Tuesday, August 5, 2014

The Timing of God-time: All Day

When it comes to connecting with God, we determine to put it at the tippy-top of our list. At least, those of us who think we’d stop breathing if list-making went away. On an itinerary, it happens in the early morning. On a to-do list, it goes under Urgent. I used to feel guilty about every task I did ahead of my God-time. (I’m sorry, I just can’t say the word “devotions” without it feeling dead and ritualistic and boring. I realize it’s connotations based on my own experience, but I just can’t.) I’d seriously feel yucky about myself until I’d talked to God and had a shower. I didn’t feel acceptable – even tolerable, until I was clean and accomplished.

Then I read The Shack and it suggested a different paradigm for God-time. I've loaned it to someone at the moment (if it's you, please let me know!). I loan all my favorite books and don't keep track of them well...or at all. Anyway, in it Jesus suggests he doesn't want to be the tip of our pyramid-life. If our life were a mobile, he wants to be the central piece that all our life's parts spin around. Isn't that gorgeous? I decided I'd still make time for just him, though not necessarily at the first slot on my agenda, and watch for him all day. 

"I don't just want a piece of you and a piece of your life. Even if you were able, which you are not, to give me the biggest piece, that is not what I want. I want all of you and every part of you and your day."  -The Shack

I've done this to some degree ever since this sunk in: "Every good and perfect gift is from above, coming down from the father of lights..." (James 1:17) I started to think when I accidentally grabbed my favorite butter knife (the only one like it, but it felt so good in my hand) that he put it there just for me. When my sister played Claire de lune on the piano, I'd lay back and close my eyes, knowing where the music came from. It was a freakin' love song. For me. And when I was running late, but had an errand to run, you know I felt like she'd cut me a break when I'd find a close, pull-through parking space. Over the top. Fist-bump the sky. 

But now I know all those little things mean the world to God too. He wants to be with me all day and it was the most consistent way we hung out when my babies were tiny and days and nights got all mixed up. Where do devotions fit in there, pray tell?! There isn't a clear beginning to my day. But that was okay because I was circling around...God's love-gravity holding me in. I wasn't spinning out the longer I went without uninterrupted Bible reading. If my murky thoughts felt lost and far from her, I remembered she lives inside me, at the center of me and all my feelings, so even when I felt lost, I knew I haden't been cut loose. 

Which reminds me of my favorite moment in The Shack. Jesus and Mack are laying on a dock, star gazing quietly. Mack admits to feeling lost. "A hand reached out and squeezed his, and didn't let go. 'I know, Mack. But it's not true. I am with you and I am not lost.'" Gah! That's it! That's why there's no need for anxiety when it comes to God time -- no shame. Because it's Jesus leading. We can trust our hearts to him, no matter how we feel. His affection is over us from the moment we wake needing deodorant and no Bible in our hand. He even loves us when we get to early afternoon in the same state. And if we bask in the warmth of his love, which is the point of God-time and God-spiraling, we'll even get to feel it.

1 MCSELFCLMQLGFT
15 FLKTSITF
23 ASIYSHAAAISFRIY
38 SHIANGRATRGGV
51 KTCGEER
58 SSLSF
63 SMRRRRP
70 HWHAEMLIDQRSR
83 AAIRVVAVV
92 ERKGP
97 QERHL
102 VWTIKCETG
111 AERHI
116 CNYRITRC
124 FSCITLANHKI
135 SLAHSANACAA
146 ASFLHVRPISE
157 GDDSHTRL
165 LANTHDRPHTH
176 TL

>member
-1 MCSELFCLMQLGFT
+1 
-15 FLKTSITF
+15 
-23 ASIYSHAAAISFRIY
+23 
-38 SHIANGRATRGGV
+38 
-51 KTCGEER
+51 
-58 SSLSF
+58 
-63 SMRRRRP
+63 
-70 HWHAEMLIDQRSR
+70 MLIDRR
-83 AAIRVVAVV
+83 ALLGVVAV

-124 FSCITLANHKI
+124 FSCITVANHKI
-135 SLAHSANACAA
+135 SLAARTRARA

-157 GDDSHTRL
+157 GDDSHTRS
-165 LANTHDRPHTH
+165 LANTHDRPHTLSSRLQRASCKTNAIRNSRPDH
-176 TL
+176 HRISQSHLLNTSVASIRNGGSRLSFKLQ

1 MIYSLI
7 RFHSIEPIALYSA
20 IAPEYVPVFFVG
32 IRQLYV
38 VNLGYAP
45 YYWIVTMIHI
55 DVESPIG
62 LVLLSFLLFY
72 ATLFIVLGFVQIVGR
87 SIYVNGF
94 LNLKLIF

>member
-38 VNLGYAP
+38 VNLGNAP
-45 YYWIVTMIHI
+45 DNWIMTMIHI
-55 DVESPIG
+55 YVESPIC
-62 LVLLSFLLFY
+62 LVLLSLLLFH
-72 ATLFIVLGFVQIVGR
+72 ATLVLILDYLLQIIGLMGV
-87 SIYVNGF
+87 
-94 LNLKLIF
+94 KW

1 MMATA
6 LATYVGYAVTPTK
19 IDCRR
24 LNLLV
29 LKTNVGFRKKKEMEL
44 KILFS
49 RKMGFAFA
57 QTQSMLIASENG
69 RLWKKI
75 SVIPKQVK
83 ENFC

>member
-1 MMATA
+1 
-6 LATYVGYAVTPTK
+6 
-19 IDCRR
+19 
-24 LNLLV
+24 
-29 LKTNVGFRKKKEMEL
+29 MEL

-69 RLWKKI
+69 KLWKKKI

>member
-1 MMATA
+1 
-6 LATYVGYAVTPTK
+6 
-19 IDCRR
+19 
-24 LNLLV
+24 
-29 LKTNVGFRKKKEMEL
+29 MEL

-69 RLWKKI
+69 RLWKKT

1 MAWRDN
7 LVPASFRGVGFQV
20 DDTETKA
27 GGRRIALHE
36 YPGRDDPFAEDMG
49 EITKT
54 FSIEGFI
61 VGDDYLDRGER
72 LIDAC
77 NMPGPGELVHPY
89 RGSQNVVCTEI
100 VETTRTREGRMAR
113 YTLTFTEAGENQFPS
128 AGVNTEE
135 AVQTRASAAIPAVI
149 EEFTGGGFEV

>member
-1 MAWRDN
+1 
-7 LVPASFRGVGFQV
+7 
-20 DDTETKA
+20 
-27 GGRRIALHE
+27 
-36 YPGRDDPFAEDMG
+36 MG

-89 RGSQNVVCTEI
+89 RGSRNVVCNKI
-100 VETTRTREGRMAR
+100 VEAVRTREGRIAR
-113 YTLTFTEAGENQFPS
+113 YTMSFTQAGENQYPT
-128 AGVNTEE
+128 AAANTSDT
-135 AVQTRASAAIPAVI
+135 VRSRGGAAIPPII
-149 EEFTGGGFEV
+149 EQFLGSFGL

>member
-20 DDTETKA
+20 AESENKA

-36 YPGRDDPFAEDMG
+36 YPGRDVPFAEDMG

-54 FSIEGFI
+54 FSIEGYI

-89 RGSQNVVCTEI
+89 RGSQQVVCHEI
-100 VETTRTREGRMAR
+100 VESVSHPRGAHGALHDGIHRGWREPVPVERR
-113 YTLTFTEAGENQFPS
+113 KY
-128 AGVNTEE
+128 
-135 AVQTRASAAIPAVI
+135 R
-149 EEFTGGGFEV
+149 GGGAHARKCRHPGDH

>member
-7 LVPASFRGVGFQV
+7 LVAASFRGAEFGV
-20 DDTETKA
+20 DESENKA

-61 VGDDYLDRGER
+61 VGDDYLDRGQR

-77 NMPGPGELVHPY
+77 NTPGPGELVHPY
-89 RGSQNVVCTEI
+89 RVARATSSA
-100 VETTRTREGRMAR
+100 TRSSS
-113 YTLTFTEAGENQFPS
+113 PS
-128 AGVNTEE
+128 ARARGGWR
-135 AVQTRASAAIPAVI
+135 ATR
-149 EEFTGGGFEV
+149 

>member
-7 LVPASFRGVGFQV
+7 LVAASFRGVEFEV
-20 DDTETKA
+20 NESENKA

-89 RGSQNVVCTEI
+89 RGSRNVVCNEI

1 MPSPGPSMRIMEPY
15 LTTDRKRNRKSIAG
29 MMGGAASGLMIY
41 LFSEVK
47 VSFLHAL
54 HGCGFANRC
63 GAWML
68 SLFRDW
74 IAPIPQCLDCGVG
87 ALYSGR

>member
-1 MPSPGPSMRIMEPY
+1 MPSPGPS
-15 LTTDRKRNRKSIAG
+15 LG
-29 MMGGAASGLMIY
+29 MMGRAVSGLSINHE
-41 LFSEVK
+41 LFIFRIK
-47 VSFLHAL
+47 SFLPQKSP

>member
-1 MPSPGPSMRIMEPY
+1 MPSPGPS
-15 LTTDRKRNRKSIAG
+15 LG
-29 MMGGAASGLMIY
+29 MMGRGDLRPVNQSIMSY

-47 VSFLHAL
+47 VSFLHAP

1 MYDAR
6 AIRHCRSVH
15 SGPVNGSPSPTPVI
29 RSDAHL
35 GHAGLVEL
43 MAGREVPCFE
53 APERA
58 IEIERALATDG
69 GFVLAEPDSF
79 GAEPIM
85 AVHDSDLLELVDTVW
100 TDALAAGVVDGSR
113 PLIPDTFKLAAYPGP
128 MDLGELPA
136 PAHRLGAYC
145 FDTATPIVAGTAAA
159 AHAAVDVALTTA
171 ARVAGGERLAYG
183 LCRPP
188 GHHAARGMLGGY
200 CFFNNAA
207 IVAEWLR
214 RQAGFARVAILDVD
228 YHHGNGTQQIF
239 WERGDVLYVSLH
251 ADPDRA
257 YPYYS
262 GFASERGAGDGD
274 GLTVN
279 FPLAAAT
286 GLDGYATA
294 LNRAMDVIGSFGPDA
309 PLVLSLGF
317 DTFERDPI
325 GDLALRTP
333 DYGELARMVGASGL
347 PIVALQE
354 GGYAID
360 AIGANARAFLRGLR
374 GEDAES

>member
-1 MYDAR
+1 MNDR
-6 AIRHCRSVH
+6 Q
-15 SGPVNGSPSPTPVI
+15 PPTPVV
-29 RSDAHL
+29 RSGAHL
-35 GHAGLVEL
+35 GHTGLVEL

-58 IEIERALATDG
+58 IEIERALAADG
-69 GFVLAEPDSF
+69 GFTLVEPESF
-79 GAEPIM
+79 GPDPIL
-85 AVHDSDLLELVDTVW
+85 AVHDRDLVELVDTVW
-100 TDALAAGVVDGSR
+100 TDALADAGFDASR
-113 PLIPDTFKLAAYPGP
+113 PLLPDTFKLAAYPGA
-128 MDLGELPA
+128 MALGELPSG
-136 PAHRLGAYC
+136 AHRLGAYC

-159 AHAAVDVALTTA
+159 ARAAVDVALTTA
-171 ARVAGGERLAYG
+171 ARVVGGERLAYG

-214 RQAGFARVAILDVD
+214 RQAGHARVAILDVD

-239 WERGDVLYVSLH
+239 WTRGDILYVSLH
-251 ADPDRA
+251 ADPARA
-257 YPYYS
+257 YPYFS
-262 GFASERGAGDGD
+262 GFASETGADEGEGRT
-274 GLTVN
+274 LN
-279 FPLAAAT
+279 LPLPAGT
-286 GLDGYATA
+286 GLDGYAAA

P.S. In case any of you are weirded out or even just curious about my use of both pronouns when I talk about God, I have two reasons: It's more accurate and I find it comforting. For sure Jesus became a male human, but as for the rest of the trinity, it took men and women to demonstrate their full nature. Picturing God as female opens our minds to parts of her we haven't necessarily realized or embraced before. I say I'm comforted because there's no haven like the softness of a woman who's seen it all and stays soft. It's all hushabyes and soft blankets because she'll take care of you. And some of us, who've struggled with their father figures or had none at all, can come home to the mother-side of God more easily. 

2 comments:

  1. What a beautiful post and a great reminder, Kendra. I was disturbed by The Shack (read during my last month of pregnancy and couldn't get past the crime involved!) but I did love how out of the box the author described God and his/her parts. It was fascinating. Thanks for this today--great to read!

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    1. The violence IS hard to read about, but it answered for me (for the first time) what the heck God was doing WHILE I was being hurt. That was the last piece of my healing process (after 4 years of counseling) and it brought me a lot of peace. Glad you enjoyed this post!

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